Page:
Urea Decomposition at Low Temperature in SCR Systems for Diesel Engines

Paper #:
  • 2014-01-2808

Published:
  • 2014-10-13
Citation:
Tang, T., Zhang, J., Shuai, S., and Cao, D., "Urea Decomposition at Low Temperature in SCR Systems for Diesel Engines," SAE Technical Paper 2014-01-2808, 2014, https://doi.org/10.4271/2014-01-2808.
Pages:
9
Abstract:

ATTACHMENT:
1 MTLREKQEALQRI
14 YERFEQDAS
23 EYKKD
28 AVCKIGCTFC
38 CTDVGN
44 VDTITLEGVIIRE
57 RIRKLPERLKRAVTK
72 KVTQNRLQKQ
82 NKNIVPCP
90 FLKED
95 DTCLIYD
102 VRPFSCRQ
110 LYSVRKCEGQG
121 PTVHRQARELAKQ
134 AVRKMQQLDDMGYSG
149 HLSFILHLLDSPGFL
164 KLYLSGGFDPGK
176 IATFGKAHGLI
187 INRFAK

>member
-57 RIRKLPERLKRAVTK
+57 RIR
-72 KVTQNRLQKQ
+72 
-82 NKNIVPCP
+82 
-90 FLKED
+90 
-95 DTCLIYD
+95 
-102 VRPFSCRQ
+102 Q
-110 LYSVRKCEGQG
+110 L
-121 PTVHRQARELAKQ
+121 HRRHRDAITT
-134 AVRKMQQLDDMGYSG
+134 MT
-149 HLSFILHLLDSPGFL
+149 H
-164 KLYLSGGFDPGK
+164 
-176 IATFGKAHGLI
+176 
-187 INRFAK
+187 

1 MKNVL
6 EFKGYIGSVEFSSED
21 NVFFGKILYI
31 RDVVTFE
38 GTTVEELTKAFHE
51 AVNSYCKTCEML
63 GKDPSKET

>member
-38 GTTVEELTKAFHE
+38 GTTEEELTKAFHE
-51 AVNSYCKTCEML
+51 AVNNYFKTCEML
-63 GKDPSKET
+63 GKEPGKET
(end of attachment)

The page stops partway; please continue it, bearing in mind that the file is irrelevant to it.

Selective catalytic reduction (SCR) has been demonstrated as one of the most promising technologies to reduce NOx emissions from heavy-duty diesel engines. To meet the Euro VI regulations, the SCR system should achieve high NOx reduction efficiency even at low temperature. In the SCR system, NH3 is usually supplied by the injection of urea water solution (UWS), therefore it is important to improve the evaporation and decomposition efficiency of UWS at low temperature and minimize urea deposits.In this study, the UWS spray, urea decomposition, and the UWS impingement on pipe wall at low temperature were investigated based on an engine test bench and computational fluid dynamics (CFD) code. The decomposition of urea and deposits was analyzed using thermal gravimetric analysis (TGA), differential scanning calorimetry (DSC) and fourier transform infrared spectroscopy (FTIR).The TGA experiment shows that urea decomposition started at about 150°C, and exhibited two stages of rapid mass loss. The off-gas in each stage was mainly NH3 and HNCO respectively.In tailpipes the decomposition rate of the injected urea was significantly influenced by the exhaust temperature. At 185°C about 20% urea decomposed and produced NH3. The UWS wall film had formed at low temperature and resulted in urea deposits. The TGA and DSC experiments showed that most of the deposits formed and sampled below 180°C were urea crystal, and the urea deposits in the tailpipes could decompose gradually at high exhaust temperatures. The deposits formed after several WHTC tests at the inlet of the SCR catalyst was also sampled and analyzed by TGA and DSC, which proposed to be cyanuric (CYA) acid, and started to decompose at about 300°C.
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